Today, the first of the 120,000-strong British Expeditionary Force arrives in France to dig in and meet the oncoming German armies. Their deployment has been lightning-fast, a genuine logistical achievement, but this day belongs to the French much further south. The Battle of the Frontiers has begun.
Under the direction of Joseph Joffre, the French Army opens their war with an offensive in the contested Alsace-Lorraine region, which they hope to recapture. Lost to Germany in the war of 1871, the territory is a linguistic and cultural crossroads. It is also a source of iron, which is the strategic mineral of the era. But neither army actually trusts the residents of the region, so both sides suppress the Alsatians: France arrests them and puts them in camps, while Germany erases the French language from the street signs and town names.
At first, the fighting seems to go well for France, especially in the South near the Swiss border, where they launch their first attack towards Mulhouse. But this success is an illusion: the German Army is advancing in the North according to the Schlieffen Plan, and in his zeal to enter the war on the offensive Joffre has failed to appreciate the danger of being outflanked by his enemy. Plan XVII, the “scheme of mobilization and concentration” put together by the French General Staff just a year ago, aims to defeat Germany in the field before its reserves can be mobilized. But the planners have made some bad assumptions, and French doctrine has not caught up with technology.
For these reasons, the French offensive proves much bloodier than expected. Attacks made without reconnaissance or artillery support fail at great cost, while German reserves are already on their way. General Bonneau leads the VIIth Corps over the Vosges Mountains in a dramatic flourish, captures the town of Altkirch after a six hour fight, and finds the city of Mulhouse suspiciously undefended. Within two days, he will be in retreat again, and then find himself replaced by Joffre, who accuses him of hesitancy unbecoming of a general. But this offensive will not last out the month regardless of who leads it.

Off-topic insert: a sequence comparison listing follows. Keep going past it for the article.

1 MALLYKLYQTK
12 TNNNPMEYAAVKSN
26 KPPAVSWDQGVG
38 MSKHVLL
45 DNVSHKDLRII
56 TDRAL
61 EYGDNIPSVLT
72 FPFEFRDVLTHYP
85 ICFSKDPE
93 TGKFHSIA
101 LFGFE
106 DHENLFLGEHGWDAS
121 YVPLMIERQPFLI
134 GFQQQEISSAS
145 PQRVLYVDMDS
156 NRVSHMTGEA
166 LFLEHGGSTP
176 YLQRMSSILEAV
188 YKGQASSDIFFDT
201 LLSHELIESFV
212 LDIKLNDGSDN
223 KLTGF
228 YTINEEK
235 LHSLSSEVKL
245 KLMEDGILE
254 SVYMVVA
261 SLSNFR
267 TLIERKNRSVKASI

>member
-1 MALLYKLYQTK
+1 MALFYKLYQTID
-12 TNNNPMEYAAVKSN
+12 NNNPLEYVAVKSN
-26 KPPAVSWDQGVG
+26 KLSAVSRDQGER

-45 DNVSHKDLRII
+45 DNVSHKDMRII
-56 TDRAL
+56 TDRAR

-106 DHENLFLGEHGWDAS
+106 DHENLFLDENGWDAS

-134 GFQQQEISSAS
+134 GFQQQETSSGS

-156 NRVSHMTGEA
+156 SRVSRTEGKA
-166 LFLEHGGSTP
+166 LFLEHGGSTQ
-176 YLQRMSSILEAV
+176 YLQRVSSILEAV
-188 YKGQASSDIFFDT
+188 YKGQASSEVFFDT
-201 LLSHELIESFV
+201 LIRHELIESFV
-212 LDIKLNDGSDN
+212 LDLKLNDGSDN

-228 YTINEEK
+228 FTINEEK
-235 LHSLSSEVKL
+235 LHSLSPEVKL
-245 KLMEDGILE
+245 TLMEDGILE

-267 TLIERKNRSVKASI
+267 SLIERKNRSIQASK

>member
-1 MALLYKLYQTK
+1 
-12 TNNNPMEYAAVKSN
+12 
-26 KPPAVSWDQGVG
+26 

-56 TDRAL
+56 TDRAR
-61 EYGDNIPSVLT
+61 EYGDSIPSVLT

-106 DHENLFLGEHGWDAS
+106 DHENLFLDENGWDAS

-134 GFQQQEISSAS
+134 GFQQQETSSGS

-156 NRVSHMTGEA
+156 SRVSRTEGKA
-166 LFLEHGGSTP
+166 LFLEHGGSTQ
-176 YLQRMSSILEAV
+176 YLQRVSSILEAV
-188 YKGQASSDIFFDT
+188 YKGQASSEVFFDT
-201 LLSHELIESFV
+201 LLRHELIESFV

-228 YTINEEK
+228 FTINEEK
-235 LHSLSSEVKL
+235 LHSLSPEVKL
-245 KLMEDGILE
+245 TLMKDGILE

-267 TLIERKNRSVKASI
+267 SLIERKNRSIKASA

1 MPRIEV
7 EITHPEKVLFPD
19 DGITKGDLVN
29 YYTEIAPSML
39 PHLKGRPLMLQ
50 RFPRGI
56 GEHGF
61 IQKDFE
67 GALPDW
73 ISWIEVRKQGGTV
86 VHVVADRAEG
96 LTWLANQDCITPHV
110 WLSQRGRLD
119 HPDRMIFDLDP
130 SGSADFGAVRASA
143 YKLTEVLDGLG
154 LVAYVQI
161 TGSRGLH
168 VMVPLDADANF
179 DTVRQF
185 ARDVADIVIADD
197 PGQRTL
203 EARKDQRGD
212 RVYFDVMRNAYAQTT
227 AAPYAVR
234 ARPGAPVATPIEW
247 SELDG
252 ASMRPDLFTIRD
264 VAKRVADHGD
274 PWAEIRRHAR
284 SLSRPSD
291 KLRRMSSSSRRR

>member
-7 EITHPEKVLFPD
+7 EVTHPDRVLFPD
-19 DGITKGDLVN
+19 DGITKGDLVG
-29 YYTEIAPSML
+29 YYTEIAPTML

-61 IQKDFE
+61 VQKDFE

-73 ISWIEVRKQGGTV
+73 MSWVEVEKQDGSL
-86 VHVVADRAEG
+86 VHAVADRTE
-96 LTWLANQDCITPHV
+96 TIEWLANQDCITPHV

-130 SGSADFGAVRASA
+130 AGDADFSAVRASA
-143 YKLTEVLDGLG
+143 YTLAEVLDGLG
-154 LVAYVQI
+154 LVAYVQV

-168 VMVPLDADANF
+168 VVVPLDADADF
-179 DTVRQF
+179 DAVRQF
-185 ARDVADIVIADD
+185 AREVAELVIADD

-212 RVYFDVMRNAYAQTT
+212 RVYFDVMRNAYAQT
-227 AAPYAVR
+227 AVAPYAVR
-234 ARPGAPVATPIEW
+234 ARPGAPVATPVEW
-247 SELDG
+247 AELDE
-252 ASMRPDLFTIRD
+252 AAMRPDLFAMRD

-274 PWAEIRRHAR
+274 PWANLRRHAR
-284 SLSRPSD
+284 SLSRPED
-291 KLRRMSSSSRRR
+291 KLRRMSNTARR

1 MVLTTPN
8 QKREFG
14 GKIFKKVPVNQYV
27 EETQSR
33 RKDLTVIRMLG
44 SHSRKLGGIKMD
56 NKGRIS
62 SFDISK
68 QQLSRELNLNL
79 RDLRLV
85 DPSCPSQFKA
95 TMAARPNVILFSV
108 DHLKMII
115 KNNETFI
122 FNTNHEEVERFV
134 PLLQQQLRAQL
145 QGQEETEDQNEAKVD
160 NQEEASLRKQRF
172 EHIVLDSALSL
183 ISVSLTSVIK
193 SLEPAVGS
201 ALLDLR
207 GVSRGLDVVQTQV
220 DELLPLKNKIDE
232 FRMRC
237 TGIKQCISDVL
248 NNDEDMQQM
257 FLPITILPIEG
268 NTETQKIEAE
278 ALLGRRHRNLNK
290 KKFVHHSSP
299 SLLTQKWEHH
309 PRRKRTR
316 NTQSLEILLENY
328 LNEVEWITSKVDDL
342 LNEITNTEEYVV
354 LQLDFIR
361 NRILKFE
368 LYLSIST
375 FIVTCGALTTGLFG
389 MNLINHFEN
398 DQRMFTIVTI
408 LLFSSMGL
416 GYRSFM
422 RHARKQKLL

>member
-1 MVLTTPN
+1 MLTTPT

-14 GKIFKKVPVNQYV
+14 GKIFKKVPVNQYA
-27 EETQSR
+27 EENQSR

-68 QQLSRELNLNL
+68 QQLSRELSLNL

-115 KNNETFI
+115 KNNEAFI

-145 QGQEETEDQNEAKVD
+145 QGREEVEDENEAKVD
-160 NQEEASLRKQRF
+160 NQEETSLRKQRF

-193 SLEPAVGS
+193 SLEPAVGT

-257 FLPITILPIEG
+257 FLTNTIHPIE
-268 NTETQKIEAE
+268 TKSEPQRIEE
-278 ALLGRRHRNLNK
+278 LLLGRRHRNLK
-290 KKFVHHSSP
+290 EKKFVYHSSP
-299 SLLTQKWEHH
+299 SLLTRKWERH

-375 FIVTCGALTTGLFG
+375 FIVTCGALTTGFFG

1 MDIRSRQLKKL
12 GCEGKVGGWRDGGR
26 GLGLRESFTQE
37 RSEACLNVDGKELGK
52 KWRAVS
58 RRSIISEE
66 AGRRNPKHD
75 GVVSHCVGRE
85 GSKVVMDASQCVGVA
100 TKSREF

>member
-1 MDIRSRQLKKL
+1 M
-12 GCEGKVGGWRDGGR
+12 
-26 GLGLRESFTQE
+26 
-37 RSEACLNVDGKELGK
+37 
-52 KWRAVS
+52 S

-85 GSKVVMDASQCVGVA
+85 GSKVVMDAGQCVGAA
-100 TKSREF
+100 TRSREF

Though none of the combatants appreciate it yet, the largest battlespace in human history is opening up. From the edge of Switzerland to the English Channel, the Western Front is being shaped right now by decisions made in ignorance — and all too often, in complete contempt for the enemy. Joffre does not see the danger of the Schlieffen Plan; Moltke has not foreseen the tenacity of Belgian resistance. They are the all too-human framework which defines this inhuman epoch.
The war is literally hellish: it is a hot August, one of the hottest ever recorded by the infant science of meteorology, which will adopt the word “front” during this war to describe weather formations on the map. Men march dozens of miles a day in hard-soled boots and wool uniforms, carrying an excess of gear despite the 5,000 horses that accompany every infantry division to haul food, equipment, ammunition, and sundry supplies. When it all settles down to stalemate, the sheer inertia of exhausted men will be a major factor in the shift.